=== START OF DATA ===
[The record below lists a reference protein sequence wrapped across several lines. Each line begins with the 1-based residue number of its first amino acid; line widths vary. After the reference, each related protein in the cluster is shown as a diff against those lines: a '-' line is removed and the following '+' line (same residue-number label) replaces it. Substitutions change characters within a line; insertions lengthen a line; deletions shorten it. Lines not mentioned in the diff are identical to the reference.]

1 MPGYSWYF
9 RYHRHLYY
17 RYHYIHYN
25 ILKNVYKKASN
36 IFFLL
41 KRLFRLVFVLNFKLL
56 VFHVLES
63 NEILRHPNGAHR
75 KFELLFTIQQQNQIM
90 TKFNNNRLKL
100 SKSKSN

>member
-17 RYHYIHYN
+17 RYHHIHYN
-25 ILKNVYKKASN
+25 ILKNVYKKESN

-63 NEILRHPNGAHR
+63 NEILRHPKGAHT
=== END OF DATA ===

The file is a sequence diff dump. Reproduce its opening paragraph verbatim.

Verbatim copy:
[The record below lists a reference protein sequence wrapped across several lines. Each line begins with the 1-based residue number of its first amino acid; line widths vary. After the reference, each related protein in the cluster is shown as a diff against those lines: a '-' line is removed and the following '+' line (same residue-number label) replaces it. Substitutions change characters within a line; insertions lengthen a line; deletions shorten it. Lines not mentioned in the diff are identical to the reference.]